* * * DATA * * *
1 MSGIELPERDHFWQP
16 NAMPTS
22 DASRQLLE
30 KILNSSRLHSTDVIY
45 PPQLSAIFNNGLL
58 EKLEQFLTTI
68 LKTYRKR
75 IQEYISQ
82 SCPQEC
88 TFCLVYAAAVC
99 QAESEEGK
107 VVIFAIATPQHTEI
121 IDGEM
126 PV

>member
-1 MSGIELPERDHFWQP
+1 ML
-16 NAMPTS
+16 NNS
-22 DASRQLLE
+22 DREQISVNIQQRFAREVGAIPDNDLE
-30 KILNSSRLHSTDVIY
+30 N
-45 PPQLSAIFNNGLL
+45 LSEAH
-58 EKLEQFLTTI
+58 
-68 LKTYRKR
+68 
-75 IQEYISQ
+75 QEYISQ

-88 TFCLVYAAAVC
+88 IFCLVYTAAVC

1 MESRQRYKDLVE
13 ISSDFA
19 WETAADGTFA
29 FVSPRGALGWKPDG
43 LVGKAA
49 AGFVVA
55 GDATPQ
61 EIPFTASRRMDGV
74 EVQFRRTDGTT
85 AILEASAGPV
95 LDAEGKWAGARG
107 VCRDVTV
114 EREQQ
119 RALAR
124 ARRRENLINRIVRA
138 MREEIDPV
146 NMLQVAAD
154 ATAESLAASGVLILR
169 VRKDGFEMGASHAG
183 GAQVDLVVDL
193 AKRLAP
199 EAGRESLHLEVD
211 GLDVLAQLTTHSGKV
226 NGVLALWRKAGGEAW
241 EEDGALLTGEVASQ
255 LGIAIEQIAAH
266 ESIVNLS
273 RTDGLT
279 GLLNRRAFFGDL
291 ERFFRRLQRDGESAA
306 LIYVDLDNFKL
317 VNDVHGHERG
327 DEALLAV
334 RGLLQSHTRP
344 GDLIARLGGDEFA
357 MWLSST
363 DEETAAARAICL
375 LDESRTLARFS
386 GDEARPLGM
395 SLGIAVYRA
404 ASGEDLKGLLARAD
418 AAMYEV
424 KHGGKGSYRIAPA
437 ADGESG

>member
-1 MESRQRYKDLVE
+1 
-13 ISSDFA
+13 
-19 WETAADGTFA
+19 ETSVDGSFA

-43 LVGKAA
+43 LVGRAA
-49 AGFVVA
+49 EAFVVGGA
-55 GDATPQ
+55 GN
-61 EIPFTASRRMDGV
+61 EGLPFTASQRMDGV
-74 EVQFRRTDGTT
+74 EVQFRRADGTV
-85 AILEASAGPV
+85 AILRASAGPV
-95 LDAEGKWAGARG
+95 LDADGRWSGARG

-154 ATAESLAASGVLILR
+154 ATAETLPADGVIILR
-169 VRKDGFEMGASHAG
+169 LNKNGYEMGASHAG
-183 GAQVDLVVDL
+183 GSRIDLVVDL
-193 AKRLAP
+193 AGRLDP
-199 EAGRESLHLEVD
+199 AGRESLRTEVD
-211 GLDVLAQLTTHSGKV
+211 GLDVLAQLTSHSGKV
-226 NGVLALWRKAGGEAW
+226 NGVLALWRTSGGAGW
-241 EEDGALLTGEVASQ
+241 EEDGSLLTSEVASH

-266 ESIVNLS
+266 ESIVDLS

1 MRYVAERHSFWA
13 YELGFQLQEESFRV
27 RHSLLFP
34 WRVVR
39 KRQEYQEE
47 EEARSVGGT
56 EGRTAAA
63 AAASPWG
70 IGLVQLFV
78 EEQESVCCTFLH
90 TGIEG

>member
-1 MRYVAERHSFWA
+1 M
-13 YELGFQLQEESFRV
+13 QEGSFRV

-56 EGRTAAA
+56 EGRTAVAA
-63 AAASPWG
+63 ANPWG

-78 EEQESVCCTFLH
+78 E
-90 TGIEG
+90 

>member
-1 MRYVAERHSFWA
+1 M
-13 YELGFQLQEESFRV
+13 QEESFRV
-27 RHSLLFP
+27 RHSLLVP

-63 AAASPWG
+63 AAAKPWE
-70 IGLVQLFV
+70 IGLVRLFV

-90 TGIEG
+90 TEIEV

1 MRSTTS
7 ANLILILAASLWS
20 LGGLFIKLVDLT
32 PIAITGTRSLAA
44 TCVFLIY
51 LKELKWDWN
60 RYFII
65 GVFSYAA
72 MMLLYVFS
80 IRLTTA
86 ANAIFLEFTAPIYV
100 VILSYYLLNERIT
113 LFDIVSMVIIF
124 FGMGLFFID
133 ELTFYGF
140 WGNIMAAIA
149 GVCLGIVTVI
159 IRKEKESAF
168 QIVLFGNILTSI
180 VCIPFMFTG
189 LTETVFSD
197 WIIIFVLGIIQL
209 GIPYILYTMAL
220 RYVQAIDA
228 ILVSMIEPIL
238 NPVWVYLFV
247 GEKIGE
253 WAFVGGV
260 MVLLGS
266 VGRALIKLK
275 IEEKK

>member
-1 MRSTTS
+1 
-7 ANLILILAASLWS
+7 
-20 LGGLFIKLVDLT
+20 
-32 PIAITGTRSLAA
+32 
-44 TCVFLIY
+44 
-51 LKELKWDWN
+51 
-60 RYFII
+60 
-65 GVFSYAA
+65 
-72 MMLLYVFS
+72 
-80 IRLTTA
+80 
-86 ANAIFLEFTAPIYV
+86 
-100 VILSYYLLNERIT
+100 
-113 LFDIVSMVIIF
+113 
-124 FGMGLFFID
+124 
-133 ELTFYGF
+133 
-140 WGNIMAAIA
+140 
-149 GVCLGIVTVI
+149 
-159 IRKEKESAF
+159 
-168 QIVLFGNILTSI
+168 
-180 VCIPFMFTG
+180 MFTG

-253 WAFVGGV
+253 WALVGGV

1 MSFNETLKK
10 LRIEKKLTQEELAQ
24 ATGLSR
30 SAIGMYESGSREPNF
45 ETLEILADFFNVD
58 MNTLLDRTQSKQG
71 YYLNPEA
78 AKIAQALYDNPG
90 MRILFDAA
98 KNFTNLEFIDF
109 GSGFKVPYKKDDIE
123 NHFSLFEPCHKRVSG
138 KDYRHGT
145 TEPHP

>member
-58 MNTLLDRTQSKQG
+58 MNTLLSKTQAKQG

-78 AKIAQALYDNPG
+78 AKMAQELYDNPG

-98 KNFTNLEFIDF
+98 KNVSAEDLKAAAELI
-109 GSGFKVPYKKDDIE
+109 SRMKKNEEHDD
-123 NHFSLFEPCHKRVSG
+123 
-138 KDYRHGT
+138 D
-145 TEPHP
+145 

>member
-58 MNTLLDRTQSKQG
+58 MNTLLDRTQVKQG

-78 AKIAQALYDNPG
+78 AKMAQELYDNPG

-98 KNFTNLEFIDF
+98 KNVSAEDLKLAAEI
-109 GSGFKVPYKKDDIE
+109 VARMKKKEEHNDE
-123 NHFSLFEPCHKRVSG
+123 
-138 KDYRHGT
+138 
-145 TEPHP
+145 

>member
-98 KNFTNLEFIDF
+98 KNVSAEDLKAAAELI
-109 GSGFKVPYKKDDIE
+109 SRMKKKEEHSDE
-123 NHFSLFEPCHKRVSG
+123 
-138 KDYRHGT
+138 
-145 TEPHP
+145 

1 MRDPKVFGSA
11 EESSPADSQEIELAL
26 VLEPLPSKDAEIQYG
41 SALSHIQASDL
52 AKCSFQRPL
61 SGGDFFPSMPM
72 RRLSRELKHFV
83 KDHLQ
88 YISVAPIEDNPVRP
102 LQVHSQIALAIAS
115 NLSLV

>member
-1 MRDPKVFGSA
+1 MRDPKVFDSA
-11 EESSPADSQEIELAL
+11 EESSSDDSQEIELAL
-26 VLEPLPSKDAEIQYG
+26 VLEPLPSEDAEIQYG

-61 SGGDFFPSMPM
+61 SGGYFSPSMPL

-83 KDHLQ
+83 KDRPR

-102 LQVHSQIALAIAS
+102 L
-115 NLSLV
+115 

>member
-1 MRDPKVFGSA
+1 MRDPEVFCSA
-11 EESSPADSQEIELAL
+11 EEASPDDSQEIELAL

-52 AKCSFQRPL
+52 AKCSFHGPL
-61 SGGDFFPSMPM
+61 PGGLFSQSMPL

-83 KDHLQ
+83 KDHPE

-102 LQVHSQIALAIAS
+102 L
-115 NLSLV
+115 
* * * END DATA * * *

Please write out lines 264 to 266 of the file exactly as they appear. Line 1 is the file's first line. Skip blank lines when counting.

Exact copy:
-109 GSGFKVPYKKDDIE
+109 VARMKKKEEHNDE
-123 NHFSLFEPCHKRVSG